Ben Halpert | Reviewed by Larry Marks, CISA, CISM, CGEIT, CRISC, CFE, CISSP, CSTE, ITIL, PMP
Auditing Cloud Computing offers an independent supplement to Security Considerations for Cloud Computing, part of ISACA’s Cloud Computing Vision Series, which provides guidance to the auditor on how to help IT and business professionals who are considering the possibility of moving to the cloud.
Besides the generic approach to minimizing risk to the organization through a careful review of the contract, supporting appendices and service level agreements (SLAs), and white papers published by the cloud provider, Auditing Cloud Computing recommends that the auditor supplement the review by first identifying the type of cloud that is being contracted. The author suggests that the auditor’s approach cover:
Cloud-based governance of enterprise IT (GEIT)
Cloud-based IT service delivery and support
System and infrastructure life cycle management for the cloud
Global regulation and cloud computing
Business continuity and disaster recovery
Specifically, Auditing Cloud Computing points to risk related to cloud computing, which enables readers to do a deep dive on business continuity processing for the application. The book further emphasizes the importance of questions on where the data are located, given that business is of a global nature and many countries have their own data privacy requirements. The book recommends that the auditor not shy away from hard questions and ask the questions that matter (e.g., Does the provider regularly back up all data to tape and store it offsite? Can the customer approve any maintenance, updates or changes?). There are usage scenarios to be considered within the context of the cloud that the auditor has to ask as part of due diligence (e.g., When the organization wants to move away from this cloud service, how does it deprovision and transition assets out of the cloud vendor to another location for another context?).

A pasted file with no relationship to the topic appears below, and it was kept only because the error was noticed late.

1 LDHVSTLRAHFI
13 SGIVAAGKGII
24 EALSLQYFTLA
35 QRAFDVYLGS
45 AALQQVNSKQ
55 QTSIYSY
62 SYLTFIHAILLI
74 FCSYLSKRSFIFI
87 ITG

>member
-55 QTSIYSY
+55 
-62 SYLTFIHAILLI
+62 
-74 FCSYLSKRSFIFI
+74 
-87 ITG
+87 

The auditor needs to view the venture and IT risk from a business point of view, not just as boxes on a checklist. Some questions to ask are obvious, such as those regarding the risk to the enterprise if the vendor were to go bankrupt or not be able to continue servicing the client. But high-level business and control questions grouped around categories of governance need to be asked as well. The book also recommends that the checklist the auditor uses to guide the review not be locked in to a style of cloud, deployment model or type of customer. The auditor must have the vision and perform due diligence to ask questions that may not have an answer, and enterprises should be cautious of the questions for which there is no answer.
The book provides an overview of cloud deployment models and other cloud concepts so that the reader has a proper foundation on cloud basics. It does not require that readers have an understanding of cloud computing concepts. The book also provides real-life scenarios that auditors may encounter. Auditing Cloud Computing serves as a practical guide that can apply to other cloud possibilities that any employer may consider.
Reviewed by Larry Marks, CISA, CISM, CGEIT, CRISC, CFE, CISSP, CSTE, ITIL, PMP, who has extensive experience in implementing IT processes, policies and technology regarding internal controls and information security in the financial services, insurance, health care and telecommunications industries.